“The shower eased labor pains tremendously” 

“When I went to the hospital, I was planning on having an epidural, but because of the back surgery I had the year prior, I wasn’t given one. What helped me more than anything was getting in the shower. I’m not sure why, but it eased labor pains tremendously. Also, ask for nitrous oxide. This helped reduce my anxiety about the pain. You inhale as a contraction comes on and it helps reduce the intensity of the contraction.” — Ashley C.

“Your body is beautiful... & created so that you can do this."

“Trust her [your body]. If she says you need to walk around, walk. If she says you need to squat and roll your hips, do it. Listen to her; she’ll guide you. Talk to your pain. What you resist persists, so instead, talk to your pain. Going through a contraction is just your little one making his or her way down the birth canal, and he or she is working hard too. Be your baby’s cheerleader. Let him know you’re going through this together. This is your moment to shine as a team. You've got this.” — Kimberly S.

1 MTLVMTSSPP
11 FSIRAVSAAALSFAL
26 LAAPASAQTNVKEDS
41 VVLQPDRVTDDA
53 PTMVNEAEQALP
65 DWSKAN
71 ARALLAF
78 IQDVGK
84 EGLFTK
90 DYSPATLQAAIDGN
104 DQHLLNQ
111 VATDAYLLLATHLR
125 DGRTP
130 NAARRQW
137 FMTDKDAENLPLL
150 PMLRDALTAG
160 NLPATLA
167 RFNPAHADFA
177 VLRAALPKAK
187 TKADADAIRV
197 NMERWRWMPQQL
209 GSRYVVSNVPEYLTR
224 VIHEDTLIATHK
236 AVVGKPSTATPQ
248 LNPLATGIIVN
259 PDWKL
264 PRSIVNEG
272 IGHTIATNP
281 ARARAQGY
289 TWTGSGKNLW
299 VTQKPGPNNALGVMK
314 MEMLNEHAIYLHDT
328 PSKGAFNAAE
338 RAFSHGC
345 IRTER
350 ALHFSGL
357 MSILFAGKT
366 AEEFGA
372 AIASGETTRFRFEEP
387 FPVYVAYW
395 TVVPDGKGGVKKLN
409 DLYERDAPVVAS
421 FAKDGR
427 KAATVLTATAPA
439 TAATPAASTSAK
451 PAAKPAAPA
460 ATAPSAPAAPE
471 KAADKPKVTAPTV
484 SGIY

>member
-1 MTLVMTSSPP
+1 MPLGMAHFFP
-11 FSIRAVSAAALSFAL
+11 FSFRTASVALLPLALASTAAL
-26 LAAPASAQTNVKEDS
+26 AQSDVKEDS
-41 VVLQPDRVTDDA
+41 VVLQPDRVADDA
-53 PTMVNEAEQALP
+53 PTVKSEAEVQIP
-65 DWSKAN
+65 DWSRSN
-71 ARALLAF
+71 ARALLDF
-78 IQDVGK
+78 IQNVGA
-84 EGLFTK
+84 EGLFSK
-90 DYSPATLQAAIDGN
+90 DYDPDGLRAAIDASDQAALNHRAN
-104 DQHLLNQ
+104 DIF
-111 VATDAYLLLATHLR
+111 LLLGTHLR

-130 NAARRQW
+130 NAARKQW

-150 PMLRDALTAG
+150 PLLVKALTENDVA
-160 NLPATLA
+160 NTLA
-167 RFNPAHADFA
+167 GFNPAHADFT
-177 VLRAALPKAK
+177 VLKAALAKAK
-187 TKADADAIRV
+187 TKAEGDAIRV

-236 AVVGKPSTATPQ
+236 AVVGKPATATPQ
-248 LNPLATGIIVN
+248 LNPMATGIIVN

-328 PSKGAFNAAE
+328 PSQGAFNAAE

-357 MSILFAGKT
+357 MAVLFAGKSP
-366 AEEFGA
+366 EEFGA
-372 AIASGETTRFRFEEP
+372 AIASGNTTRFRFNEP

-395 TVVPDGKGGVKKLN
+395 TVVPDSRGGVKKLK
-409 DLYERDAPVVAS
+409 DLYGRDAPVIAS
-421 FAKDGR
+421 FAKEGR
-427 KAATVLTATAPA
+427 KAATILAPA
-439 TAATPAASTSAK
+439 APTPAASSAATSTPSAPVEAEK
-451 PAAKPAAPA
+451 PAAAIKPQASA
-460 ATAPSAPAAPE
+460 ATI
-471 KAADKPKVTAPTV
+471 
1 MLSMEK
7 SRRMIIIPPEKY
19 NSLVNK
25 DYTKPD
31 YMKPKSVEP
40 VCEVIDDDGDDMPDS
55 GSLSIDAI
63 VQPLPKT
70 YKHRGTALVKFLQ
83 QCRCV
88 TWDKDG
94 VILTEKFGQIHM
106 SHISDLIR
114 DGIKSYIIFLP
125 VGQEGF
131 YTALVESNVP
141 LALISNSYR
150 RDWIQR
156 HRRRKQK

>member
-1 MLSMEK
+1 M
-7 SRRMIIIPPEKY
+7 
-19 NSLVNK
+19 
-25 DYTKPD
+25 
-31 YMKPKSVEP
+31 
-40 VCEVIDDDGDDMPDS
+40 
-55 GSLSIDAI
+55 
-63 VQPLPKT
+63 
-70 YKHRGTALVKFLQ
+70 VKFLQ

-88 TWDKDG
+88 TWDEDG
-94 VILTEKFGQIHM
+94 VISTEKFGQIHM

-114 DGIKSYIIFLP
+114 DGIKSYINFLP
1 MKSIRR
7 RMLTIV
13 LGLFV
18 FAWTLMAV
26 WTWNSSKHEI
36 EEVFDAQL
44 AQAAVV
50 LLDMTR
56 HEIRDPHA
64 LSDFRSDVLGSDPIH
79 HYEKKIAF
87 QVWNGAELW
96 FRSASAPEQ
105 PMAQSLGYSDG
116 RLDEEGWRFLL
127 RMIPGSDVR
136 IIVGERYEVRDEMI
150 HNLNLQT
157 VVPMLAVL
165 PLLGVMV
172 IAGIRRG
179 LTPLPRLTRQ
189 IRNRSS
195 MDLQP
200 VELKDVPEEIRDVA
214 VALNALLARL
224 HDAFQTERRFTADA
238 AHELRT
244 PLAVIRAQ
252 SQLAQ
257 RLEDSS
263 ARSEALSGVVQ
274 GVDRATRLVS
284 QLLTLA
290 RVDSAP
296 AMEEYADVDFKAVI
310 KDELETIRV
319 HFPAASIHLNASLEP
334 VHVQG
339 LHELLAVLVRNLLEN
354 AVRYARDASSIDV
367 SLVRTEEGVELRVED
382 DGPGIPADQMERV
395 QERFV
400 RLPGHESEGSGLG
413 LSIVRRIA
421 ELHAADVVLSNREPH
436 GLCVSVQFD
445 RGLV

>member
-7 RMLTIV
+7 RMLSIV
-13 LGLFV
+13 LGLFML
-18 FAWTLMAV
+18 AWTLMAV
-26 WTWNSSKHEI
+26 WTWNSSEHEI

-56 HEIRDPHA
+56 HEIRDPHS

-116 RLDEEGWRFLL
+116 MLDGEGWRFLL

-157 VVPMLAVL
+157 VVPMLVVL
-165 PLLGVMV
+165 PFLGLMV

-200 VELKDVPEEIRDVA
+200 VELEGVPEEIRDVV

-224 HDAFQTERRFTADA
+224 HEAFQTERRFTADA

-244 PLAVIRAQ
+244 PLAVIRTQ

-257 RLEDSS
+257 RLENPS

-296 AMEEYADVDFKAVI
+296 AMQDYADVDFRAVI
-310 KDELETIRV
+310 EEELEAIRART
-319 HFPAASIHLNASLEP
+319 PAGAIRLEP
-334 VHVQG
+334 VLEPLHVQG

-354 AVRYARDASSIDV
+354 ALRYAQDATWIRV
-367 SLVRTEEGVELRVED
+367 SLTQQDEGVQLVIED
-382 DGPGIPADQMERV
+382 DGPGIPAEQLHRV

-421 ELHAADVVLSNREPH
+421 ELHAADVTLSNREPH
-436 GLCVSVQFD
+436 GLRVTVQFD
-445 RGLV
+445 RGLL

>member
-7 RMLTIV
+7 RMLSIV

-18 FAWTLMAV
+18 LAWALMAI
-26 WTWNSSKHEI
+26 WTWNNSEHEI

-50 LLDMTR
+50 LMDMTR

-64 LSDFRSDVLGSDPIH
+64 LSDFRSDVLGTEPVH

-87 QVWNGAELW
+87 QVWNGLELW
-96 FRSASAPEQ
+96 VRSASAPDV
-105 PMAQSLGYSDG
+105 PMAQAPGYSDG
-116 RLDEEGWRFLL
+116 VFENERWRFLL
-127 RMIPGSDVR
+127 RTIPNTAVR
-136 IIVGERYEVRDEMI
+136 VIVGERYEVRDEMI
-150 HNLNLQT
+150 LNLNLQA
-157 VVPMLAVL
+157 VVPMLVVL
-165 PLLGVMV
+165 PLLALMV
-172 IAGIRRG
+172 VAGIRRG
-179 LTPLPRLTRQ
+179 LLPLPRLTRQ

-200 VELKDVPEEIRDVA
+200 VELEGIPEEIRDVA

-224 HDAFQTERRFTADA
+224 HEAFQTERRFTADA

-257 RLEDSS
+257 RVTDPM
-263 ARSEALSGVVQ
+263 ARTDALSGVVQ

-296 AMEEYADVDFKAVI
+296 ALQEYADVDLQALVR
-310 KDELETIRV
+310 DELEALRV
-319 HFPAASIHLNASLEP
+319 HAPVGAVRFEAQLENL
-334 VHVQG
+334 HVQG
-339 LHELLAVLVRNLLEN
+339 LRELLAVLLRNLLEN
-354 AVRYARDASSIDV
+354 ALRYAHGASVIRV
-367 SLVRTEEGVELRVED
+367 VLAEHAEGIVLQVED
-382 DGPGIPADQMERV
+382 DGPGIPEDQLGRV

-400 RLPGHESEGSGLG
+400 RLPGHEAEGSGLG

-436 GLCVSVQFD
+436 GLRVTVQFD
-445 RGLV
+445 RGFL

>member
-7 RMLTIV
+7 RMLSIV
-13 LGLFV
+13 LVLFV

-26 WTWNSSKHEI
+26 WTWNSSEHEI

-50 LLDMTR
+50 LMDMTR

More: This Is What Childbirth Really Feels Like

“It’s OK to have your baby however you have to” 

“It took 36 hours for my daughter to come out, and the entire time, I kept refusing epidurals and pain medication [until] I was so exhausted that I finally took something for the pain. It’s OK to have your baby via C-section or vaginally or with or without meds because in the end you get a prize — your baby. Having a child isn’t a competition [as to] who could slug it out in labor the longest or not take medication. It is an amazing experience and your own experience.” — Elizabeth T.

Bottom line: Childbirth isn't easy. But plenty of parents will tell you it's worth it. And however yours plays out, it's only the beginning of the real journey: parenthood.